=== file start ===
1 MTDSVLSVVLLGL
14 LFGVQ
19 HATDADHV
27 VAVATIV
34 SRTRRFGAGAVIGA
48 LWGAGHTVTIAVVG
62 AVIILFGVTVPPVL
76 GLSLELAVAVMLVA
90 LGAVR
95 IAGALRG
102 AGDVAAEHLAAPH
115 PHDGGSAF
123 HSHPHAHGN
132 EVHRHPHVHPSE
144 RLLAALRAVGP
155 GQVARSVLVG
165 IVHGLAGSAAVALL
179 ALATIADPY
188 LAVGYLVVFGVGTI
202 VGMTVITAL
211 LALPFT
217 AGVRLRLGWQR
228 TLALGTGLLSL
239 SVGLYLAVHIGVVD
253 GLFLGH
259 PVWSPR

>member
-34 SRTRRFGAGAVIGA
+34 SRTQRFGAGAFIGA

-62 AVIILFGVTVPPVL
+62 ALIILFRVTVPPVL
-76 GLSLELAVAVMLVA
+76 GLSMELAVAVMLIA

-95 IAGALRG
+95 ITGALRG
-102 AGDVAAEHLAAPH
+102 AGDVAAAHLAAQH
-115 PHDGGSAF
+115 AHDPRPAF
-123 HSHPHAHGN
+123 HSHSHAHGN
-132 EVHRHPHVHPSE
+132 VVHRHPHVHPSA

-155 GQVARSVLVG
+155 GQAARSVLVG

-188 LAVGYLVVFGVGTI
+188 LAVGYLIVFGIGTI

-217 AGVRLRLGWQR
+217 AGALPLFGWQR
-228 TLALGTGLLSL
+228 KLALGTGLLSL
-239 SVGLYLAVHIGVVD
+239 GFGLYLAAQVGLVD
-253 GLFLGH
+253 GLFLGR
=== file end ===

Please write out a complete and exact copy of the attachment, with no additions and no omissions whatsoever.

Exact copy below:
1 MTDSVLSVVLLGL
14 LFGVQ
19 HATDADHV
27 VAVATIV
34 SRTRRFGAGAVIGA
48 LWGAGHTVTIAVVG
62 AVIILFGVTVPPVL
76 GLSLELAVAVMLVA
90 LGAVR
95 IAGALRG
102 AGDVAAEHLAAPH
115 PHDGGSAF
123 HSHPHAHGN
132 EVHRHPHVHPSE
144 RLLAALRAVGP
155 GQVARSVLVG
165 IVHGLAGSAAVALL
179 ALATIADPY
188 LAVGYLVVFGVGTI
202 VGMTVITAL
211 LALPFT
217 AGVRLRLGWQR
228 TLALGTGLLSL
239 SVGLYLAVHIGVVD
253 GLFLGH
259 PVWSPR

>member
-34 SRTRRFGAGAVIGA
+34 SRTQRFGAGAFIGA

-62 AVIILFGVTVPPVL
+62 ALIILFRVTVPPVL
-76 GLSLELAVAVMLVA
+76 GLSMELAVAVMLIA

-95 IAGALRG
+95 ITGALRG
-102 AGDVAAEHLAAPH
+102 AGDVAAAHLAAQH
-115 PHDGGSAF
+115 AHDPRPAF
-123 HSHPHAHGN
+123 HSHSHAHGN
-132 EVHRHPHVHPSE
+132 VVHRHPHVHPSA

-155 GQVARSVLVG
+155 GQAARSVLVG

-188 LAVGYLVVFGVGTI
+188 LAVGYLIVFGIGTI

-217 AGVRLRLGWQR
+217 AGALPLFGWQR
-228 TLALGTGLLSL
+228 KLALGTGLLSL
-239 SVGLYLAVHIGVVD
+239 GFGLYLAAQVGLVD
-253 GLFLGH
+253 GLFLGR